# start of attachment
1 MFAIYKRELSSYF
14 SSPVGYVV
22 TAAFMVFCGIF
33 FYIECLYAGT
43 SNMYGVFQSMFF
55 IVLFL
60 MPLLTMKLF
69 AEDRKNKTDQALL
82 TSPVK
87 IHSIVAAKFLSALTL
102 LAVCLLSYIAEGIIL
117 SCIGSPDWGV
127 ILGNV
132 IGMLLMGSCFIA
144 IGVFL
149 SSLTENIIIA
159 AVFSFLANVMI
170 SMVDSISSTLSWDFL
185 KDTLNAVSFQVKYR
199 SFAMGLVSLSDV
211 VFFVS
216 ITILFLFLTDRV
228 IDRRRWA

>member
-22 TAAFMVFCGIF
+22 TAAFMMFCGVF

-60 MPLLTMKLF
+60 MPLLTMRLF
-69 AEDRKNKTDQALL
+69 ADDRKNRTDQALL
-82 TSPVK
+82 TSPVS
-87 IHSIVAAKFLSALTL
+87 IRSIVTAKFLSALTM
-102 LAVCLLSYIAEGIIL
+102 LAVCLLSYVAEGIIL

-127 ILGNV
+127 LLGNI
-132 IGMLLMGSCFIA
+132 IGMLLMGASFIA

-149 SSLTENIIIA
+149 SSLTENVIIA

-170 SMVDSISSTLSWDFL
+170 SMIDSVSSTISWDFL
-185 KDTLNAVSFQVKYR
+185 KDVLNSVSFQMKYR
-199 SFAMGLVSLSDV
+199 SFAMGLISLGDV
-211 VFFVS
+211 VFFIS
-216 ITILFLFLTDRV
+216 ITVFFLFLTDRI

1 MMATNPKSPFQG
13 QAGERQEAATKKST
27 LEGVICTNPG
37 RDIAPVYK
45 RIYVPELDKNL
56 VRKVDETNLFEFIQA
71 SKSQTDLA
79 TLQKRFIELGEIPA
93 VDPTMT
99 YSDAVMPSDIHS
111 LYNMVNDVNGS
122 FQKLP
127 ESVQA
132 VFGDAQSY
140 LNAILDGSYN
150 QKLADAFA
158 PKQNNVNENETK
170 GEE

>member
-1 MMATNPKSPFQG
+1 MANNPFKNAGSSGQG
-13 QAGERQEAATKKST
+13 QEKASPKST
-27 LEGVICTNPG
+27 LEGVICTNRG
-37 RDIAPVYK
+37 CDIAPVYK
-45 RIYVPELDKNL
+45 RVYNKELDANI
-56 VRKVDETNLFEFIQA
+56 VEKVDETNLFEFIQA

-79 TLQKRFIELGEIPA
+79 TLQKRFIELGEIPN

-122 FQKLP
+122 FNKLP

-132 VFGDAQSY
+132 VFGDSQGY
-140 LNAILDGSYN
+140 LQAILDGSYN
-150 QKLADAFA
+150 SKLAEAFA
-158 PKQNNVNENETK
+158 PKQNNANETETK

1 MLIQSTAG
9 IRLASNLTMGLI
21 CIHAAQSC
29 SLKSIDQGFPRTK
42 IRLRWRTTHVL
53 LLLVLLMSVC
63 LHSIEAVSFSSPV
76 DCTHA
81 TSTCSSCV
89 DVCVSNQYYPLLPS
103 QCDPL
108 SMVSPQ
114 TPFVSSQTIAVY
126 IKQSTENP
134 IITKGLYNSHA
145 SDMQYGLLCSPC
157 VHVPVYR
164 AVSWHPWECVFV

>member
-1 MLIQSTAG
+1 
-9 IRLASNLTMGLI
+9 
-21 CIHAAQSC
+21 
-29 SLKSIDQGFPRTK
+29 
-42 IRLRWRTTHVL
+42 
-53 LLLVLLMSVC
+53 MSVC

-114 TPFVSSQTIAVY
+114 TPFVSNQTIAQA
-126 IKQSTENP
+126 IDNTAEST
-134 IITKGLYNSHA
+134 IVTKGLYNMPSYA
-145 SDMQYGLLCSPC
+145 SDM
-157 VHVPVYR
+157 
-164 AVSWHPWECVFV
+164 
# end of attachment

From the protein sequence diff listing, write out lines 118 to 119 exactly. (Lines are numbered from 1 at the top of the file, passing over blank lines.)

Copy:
+9 
-21 CIHAAQSC